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French public servants in the street over Macron reforms

French President Emmanuel Macron looks on as he sits in front of a flag of the European Union during an open debate on Europe on October 10, 2017 at the Goethe University in Frankfurt am Main, western Germany. Macron takes his push for deeper European integration to Germany, where he and German Chancellor will open the world’s largest book fair in Frankfurt. / AFP PHOTO / LUDOVIC MARIN

More than 100,000 French public sector workers angered by Emmanuel Macron’s plans to freeze their pay and eliminate jobs went on strike Tuesday, amplifying opposition to the president’s cost-cutting, pro-business agenda.

Nine unions representing 5.4 million public workers issued a joint strike call to show their “profound disagreement” with Macron’s bid to transform the gargantuan public service.

The protests were the fourth round of demonstrations in France since September aimed at forcing the 39-year-old president to row back on his reforms, with the government’s response being closely watched by European allies and investors.

Over 100,000 people took to the streets in Paris, Lyon, Strasbourg, Nice and other cities on Tuesday, according to the authorities, while the hard-left CGT union estimated turnout nationally at 400,000.

“Macron is deepening the social divide,” read a banner waved by a protester in Paris while others took aim at his recent comments calling opponents of his reforms “slackers” and urging protesting trade unionists to get a job.

But there appeared to be relatively limited disruption to the national railways or schools and only a minority of flights were cancelled.

There has been vocal criticism of Macron’s policies from his opponents, but the protest movement has so far not reached the scale seen as necessary to force the government into major U-turns, analysts say.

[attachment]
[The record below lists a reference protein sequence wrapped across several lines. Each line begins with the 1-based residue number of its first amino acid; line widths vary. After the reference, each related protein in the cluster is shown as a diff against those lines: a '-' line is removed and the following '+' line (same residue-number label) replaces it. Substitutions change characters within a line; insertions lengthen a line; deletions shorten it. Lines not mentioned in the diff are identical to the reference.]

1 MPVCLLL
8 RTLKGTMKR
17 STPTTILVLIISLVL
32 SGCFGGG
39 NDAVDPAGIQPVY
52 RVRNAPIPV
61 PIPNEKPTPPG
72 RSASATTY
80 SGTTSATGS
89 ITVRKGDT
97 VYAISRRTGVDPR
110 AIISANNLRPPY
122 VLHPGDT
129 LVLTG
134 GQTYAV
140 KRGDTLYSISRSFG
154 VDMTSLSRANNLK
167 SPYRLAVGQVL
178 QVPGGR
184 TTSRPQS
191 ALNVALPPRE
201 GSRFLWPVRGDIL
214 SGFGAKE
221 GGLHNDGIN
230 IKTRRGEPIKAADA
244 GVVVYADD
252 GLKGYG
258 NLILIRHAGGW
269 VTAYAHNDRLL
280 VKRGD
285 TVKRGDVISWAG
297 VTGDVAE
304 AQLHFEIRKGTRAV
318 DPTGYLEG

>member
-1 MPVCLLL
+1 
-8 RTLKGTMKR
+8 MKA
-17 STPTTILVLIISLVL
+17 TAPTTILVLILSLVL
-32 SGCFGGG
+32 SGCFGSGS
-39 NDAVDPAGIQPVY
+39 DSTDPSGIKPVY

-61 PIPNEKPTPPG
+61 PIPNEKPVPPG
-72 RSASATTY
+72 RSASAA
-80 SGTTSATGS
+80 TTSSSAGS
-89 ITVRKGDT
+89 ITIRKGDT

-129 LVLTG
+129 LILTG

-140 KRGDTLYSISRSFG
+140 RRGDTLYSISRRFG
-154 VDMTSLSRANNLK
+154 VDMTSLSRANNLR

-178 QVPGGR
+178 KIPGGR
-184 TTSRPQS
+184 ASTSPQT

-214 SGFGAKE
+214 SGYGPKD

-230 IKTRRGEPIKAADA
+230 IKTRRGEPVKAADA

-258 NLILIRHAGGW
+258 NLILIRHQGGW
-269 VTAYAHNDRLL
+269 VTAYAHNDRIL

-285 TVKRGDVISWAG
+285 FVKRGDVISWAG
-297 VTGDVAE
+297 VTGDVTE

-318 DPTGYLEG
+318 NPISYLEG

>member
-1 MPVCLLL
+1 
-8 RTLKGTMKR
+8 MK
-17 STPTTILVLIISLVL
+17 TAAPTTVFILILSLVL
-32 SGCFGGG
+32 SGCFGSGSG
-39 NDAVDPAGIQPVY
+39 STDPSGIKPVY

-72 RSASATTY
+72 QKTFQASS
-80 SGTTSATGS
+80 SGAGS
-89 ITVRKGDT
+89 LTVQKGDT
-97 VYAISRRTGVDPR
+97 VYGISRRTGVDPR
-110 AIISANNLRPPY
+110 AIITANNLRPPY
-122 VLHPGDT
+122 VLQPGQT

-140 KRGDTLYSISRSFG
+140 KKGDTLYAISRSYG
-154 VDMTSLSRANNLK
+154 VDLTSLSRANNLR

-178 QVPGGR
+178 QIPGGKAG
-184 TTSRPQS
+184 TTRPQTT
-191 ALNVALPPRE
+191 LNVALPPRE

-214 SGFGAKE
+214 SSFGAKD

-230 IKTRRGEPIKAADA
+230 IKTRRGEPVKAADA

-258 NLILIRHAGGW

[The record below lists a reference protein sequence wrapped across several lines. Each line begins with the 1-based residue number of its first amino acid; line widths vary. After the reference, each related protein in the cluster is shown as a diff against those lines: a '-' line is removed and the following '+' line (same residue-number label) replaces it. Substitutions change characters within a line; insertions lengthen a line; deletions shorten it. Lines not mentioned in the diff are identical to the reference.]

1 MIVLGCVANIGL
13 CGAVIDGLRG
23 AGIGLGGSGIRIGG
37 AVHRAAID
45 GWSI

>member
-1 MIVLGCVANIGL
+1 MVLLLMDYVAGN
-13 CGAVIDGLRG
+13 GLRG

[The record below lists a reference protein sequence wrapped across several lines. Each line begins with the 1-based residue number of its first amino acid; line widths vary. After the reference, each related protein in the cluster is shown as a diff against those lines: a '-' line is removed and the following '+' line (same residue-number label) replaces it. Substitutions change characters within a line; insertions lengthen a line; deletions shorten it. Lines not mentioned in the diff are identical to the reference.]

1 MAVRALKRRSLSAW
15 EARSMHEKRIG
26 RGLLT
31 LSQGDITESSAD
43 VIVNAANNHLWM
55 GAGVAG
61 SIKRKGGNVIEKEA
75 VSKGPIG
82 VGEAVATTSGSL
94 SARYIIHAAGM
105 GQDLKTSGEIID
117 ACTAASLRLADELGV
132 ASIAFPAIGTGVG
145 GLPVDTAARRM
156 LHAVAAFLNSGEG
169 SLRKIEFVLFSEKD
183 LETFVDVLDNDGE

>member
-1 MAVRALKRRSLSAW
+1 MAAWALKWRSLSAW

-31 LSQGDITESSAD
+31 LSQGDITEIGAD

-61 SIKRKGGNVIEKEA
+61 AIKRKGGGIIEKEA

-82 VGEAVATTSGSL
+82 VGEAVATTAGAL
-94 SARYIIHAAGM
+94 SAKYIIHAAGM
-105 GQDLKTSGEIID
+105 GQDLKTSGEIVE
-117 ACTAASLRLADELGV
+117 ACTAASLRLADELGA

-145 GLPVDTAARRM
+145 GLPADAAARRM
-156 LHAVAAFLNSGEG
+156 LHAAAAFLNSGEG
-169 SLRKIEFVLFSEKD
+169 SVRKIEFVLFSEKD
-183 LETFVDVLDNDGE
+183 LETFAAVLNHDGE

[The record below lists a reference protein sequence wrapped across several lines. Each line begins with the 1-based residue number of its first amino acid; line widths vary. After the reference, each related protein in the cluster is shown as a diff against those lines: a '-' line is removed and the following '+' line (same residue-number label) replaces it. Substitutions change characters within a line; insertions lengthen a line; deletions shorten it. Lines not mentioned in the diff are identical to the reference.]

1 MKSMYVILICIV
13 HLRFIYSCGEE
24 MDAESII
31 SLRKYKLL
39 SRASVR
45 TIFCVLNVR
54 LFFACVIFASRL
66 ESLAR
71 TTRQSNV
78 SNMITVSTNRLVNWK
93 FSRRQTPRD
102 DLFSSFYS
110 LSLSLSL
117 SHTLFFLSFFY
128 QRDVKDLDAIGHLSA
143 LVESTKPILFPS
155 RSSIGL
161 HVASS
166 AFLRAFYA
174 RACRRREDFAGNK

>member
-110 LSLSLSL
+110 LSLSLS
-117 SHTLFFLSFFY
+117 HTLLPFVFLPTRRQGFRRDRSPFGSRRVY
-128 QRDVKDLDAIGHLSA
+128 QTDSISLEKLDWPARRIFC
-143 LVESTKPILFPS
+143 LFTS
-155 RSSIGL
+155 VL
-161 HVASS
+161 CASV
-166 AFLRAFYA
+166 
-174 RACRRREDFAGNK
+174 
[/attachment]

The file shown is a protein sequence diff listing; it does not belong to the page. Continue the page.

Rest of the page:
Government spokesman Christophe Castaner adopted a conciliatory tone.

“There are a lot of people mobilised… we need to hear these concerns,” he told France 2 television.

But on Monday Prime Minister Edouard Philippe signalled that the government had no plans to change course, while assuring public sector workers they were “not at all unappreciated”.

Tuesday’s day of action was the first time in a decade that all nine public sector unions have issued a joint strike call.

It was also the first time since 2009 that hospital unions called on their members to walk off the job.

Among teachers, however, the strike rate was limited to 17.5 percent, according to the education ministry. Trade unions put the figure at 35-50 percent.

Around 30 percent of flights in and out of Paris and other major cities were cancelled as a precaution.

The government has announced plans to cut spending by 16 billion euros ($18 billion) next year by, among other things, freezing civil servants’ pay and cutting nearly 1,600 public jobs — the first swing of the axe in his plan to cut 120,000 posts by 2022.

Karine Jouglas, a police officer demonstrating in Nice, said spending cuts had left officers with “trash cans for squad cars”.

Philippe Martinez, head of France’s biggest union CGT, said civil servants were tired of being portrayed as “slackers and profiteers.”

“There are too few employees and they want to cut more,” he complained.

The demonstrations come as Macron — painted as a “president of the rich” by leftist critics — continues to take heat for a string of comments seen as derogatory towards discontented workers.

He has also alienated regional governments, who are fuming at having their funding from Paris cut by 450 million euros ($529 million).

– ‘Facing down the street’ –
The hard-left CGT union and radical leftist leader Jean-Luc Melenchon are hoping Tuesday’s strikes will inject new momentum into their protest movement and spur other disgruntled groups to join the fray.

Frederic Dabi of the Ifop polling agency said public sector workers mostly backed Macron in the presidential election in May but “they feel they are being made to pay for the government’s policies”.

But unless other workers down tools, or young people angered by cuts to student housing subsidies take to the streets, Macron will continue to have free rein to implement his agenda, said Dabi.

“What is positive for Emmanuel Macron is that he is seen as facing down the street and implementing his programme,” he added.

In a sign that the president has the upper hand for now, his poll numbers have recovered slightly after a dramatic slide this summer to around 30 percent.

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